One of my colleagues here observed, "When Africans are mournful they sing, and when they are joyful they also sing." I'd say that's seems to be true. My first clip here is of Sandisulwazi students entering school on a Monday. Not sure if that counts as mournful or joyful, but the students spontaneously burst into song as they entered the school compound.
This second clip is from the equivalent of a student of the quarter presentation this last Wednesday. Not a lot of teaching was accomplished this day. It started with a song, then some of the students started dancing, then some of the parents (several of whom are wearing traditional Xhosa dress) got into it. My camera unfortunately ran out of gas just as the whole ceremony devolved into a dance party. The principal was trying to restore order, but eventually he gave up and joined in. Okay, not enough furniture, teachers, books or calculators, but a lot of spirit. That counts for something.
Most South Africans (white or black) are nominally Christians – although, when faced with a conflict between traditional African beliefs and Christian doctrine, many black South Africans feel at liberty to choose as circumstances dictate.
I’ve always found it intriguing that the perpetrators of apartheid were apparently untroubled by what appears to be blatant religious hypocrisy, since all involved were Christians. On the other hand, South Africa’s peaceful transition to a democracy owes a lot to the forgiveness espoused by Cardinal Desmond Tutu and others.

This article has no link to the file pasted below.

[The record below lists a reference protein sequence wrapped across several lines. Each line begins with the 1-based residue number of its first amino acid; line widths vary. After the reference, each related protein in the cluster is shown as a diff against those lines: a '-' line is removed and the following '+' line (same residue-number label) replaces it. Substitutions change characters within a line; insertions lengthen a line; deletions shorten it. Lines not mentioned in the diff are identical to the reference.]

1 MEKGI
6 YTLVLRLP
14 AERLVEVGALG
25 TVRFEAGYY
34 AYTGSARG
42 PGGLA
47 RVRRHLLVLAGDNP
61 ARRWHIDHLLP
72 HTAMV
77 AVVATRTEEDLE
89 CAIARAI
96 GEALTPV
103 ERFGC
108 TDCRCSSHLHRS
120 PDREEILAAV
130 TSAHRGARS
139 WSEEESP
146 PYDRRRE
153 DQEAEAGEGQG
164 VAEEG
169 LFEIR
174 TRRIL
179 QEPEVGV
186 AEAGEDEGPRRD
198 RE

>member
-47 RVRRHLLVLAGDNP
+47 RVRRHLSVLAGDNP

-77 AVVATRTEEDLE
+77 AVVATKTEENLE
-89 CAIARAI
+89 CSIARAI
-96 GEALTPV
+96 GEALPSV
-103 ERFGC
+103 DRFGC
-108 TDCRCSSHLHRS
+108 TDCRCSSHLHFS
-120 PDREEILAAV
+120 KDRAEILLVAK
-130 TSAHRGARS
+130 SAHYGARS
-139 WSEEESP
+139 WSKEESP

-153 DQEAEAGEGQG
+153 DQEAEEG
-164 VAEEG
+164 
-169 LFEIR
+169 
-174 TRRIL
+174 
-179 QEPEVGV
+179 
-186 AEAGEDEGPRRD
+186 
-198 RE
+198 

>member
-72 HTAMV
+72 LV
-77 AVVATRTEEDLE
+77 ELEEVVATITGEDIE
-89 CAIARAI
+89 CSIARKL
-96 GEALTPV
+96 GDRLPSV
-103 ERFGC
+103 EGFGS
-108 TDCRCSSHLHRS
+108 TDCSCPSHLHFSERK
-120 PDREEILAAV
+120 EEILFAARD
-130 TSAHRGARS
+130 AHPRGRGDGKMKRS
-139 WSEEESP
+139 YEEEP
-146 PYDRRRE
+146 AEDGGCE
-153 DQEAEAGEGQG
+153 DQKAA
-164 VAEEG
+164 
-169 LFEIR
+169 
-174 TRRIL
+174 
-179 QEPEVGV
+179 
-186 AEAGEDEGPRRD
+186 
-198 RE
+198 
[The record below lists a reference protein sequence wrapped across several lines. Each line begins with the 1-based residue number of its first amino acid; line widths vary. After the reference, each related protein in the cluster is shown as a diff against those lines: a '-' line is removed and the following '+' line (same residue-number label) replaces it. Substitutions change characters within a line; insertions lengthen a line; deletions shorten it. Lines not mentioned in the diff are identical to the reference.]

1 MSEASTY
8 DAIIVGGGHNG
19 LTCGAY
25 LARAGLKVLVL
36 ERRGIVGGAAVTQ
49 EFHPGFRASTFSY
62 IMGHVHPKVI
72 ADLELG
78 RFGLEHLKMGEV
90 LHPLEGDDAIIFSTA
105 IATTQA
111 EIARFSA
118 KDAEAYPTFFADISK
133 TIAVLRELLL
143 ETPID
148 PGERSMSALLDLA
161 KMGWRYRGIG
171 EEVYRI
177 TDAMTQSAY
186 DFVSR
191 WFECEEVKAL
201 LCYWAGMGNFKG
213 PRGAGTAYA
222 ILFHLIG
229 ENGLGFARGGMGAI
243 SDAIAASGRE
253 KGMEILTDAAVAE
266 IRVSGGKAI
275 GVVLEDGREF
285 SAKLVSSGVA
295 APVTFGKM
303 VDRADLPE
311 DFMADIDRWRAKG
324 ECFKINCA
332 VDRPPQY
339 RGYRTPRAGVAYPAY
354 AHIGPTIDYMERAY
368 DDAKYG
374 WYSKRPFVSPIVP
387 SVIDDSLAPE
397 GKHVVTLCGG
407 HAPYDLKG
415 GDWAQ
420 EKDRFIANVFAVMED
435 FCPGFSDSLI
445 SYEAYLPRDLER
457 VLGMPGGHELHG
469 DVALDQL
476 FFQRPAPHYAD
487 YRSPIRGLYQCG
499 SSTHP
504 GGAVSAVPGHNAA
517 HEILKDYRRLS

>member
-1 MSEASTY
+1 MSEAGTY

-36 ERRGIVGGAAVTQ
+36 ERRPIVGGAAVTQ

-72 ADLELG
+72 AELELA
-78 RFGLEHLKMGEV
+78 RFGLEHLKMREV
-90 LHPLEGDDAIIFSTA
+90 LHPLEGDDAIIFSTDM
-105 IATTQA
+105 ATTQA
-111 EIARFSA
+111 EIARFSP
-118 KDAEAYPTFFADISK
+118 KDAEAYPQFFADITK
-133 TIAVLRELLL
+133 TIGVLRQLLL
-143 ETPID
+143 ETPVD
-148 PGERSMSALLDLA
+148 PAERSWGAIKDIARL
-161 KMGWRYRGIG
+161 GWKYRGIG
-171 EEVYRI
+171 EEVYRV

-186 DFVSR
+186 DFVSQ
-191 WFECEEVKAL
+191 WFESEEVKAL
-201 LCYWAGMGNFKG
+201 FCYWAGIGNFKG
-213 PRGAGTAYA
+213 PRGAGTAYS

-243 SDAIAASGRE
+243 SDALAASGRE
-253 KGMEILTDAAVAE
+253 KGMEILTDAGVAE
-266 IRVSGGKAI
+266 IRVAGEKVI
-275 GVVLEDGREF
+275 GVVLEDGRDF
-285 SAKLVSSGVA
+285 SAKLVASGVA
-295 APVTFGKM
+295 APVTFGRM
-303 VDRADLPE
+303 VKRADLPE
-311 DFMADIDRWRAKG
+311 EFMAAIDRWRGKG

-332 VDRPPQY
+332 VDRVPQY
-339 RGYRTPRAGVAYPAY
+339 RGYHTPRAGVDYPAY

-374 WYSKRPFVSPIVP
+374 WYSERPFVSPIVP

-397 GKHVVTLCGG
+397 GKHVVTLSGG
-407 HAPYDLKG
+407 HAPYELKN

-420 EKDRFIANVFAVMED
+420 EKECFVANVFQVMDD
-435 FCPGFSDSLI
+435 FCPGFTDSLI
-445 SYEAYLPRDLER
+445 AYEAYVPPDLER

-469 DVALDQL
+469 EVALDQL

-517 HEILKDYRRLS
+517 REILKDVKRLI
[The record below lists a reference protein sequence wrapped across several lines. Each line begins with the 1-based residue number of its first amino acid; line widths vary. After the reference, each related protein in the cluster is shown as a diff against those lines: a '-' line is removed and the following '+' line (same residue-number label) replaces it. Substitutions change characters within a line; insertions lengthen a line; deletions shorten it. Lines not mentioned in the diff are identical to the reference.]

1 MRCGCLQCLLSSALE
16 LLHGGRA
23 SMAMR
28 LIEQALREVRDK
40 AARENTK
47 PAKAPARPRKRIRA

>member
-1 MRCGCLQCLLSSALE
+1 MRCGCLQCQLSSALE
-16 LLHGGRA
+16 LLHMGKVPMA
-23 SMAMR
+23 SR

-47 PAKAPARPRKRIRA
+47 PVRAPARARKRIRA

I have never been much of a churchgoer myself, but I could not resist an invitation to attend Easter services in the township. Black services in South Africa are characterized by jubilant singing. In the service I attended, parishioners were roughly seated according to age and gender. There was a section of children, adolescents, and then older men and women. These divisions pretty much functioned as the “choir” sections as well. The service consisted of about 30 minutes of “traditional” service and 2 hours of singing.
Everyone sings, each group has its own call and response, and it’s own harmonies. When one song ends someone will start singing a new song and everyone joins in. I have no idea how they all sort it out but it’s amazing. Sometimes one group will taunt the other with a verse, and then the other group will respond in kind. Meanwhile people are swaying and dancing (including the pastor), clapping their hands, whistling and ululating (a long, wavering, high-pitched vocal sound produced by moving the tongue, rapidly, back and forth).
Anyhow, have a listen. Not quite as good as being there but close your eyes and imagine.
(PS-can't get the audio player to work so this is an audio only video)
"Don't raise your voice, improve your argument."
― Desmond Tutu